If you’ve used Google, you’re familiar with its autocomplete function – suggestions the search engine makes when you begin entering a search term. According to Google, the autocomplete suggestions reflect the search activity of its users – the terms and questions they are Googling – plus the content of web pages themselves. And what people are searching for often times says a lot about the subject.

This week, Google, already a leader in mapping, created more space between itself and its competitors by more deeply mining the data users provide the company when using its various services.

At the Google developers' conference in San Francisco on Wednesday, Daniel Graf, director of Google Maps, crowed about the company's mapping app for the iPhone — and couldn't quite stop himself from taking a dig at Apple.

"People called it sleek, simple, beautiful, and let's not forget, accurate," he said.

Nathan Bernier, KUT News

Austin has been tapped by Google to be the second city in the U.S. to get Google Fiber, the search giant’s super fast gigabit internet service. Kansas City was the first city to dive in with Google. And it’s learned some lessons.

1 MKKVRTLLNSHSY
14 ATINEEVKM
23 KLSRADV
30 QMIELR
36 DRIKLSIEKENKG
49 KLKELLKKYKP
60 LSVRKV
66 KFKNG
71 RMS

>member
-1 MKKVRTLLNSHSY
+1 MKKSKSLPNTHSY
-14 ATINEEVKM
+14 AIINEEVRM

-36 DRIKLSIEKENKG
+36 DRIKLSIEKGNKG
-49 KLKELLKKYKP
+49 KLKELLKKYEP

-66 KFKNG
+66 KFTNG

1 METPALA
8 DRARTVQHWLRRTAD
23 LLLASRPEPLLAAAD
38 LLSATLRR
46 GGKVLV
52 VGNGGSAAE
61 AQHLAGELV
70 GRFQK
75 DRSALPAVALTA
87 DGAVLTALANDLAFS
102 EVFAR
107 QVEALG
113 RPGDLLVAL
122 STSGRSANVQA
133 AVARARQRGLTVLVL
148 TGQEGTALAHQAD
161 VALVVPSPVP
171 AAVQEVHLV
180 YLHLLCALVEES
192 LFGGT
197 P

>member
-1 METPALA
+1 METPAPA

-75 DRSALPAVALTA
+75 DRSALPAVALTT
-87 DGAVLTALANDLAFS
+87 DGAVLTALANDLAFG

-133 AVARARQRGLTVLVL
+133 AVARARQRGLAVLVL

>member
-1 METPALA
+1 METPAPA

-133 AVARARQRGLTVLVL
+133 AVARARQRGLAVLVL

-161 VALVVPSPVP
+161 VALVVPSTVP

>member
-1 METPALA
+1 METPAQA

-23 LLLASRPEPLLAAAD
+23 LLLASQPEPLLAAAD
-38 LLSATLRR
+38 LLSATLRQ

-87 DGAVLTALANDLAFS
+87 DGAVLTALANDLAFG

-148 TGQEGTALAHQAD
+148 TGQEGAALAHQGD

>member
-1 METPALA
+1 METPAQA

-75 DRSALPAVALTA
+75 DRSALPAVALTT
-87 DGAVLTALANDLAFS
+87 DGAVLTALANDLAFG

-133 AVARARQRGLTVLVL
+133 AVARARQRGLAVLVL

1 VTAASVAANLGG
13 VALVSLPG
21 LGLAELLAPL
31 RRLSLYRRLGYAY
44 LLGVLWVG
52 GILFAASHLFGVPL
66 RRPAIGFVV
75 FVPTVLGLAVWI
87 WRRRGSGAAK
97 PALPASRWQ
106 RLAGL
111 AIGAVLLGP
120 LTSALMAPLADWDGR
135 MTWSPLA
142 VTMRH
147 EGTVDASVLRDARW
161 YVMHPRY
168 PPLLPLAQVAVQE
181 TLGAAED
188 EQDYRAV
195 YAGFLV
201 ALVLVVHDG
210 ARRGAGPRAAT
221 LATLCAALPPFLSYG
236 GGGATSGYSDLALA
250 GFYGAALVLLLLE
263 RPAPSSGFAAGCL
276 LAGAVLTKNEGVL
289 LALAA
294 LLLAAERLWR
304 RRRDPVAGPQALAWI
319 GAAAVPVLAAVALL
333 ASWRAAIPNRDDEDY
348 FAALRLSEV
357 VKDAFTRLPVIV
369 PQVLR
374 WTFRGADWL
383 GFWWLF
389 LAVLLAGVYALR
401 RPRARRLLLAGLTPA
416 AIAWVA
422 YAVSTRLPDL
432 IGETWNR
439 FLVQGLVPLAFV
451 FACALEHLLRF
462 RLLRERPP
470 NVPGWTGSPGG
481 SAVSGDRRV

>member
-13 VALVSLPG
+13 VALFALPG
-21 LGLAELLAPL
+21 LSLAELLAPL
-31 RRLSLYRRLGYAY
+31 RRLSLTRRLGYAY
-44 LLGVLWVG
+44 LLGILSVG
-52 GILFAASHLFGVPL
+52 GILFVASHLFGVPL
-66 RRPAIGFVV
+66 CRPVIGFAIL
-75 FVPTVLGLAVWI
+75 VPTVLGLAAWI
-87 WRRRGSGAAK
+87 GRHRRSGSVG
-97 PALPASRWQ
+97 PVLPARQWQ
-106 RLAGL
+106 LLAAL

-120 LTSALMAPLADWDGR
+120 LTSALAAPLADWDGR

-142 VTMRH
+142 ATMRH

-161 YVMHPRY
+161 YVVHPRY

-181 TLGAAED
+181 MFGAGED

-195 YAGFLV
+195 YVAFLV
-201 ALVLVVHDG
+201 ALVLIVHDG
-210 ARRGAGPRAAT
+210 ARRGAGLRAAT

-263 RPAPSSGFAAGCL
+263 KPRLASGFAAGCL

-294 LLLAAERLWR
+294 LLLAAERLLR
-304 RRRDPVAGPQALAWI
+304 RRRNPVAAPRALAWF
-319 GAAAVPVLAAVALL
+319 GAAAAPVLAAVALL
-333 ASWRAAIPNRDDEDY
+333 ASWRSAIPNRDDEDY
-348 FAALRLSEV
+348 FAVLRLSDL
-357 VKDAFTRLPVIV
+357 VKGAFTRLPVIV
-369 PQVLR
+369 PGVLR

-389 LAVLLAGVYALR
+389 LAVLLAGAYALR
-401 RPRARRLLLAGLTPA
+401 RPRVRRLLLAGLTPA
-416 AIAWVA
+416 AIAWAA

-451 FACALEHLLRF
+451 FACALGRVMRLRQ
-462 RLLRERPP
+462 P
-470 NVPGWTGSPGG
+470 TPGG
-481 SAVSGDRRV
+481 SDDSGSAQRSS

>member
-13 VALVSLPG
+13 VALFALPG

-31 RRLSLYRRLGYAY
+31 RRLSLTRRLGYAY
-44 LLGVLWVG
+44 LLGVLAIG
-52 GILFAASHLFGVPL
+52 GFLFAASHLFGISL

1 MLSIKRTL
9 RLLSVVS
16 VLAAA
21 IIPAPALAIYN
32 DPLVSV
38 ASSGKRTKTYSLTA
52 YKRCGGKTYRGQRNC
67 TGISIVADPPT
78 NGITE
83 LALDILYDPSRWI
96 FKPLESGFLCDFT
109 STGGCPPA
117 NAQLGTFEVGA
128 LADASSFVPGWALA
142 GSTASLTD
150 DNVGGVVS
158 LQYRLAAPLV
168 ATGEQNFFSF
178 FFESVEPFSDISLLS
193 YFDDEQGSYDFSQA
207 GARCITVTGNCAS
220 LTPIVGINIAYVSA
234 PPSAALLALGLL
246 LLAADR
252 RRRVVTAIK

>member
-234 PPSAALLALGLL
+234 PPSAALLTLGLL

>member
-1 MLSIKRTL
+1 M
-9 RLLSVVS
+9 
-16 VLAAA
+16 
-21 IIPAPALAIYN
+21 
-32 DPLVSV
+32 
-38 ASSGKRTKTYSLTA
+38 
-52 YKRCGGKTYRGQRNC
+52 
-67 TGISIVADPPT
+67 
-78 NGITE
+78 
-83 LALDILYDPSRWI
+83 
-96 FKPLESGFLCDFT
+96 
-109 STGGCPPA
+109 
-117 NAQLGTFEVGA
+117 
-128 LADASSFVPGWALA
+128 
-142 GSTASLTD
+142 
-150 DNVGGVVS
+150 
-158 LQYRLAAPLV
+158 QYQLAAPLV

Some of Central Texas’ largest Internet providers also serve Kansas City, Missouri. Think Time Warner and AT&T, among others. Kansas City Assistant City Manager Rick Usher says as soon as word spread that Google was getting some deals –  waived fees, right-of-way access and more – his phone wouldn’t stop ringing.

Nathan Bernier, KUT News

In a hugely anticipated announcement this morning, Austin Mayor Lee Leffingwell made it official: Google Fiber is coming to Austin.

The ultra-fast Internet service -- offering speeds more than 100 times faster than connections available now -- will "change how we live and how we work in ways we don't even know about yet," said Leffingwell.

Google says its first Fiber customer in Austin will get service sometime in the middle of 2014.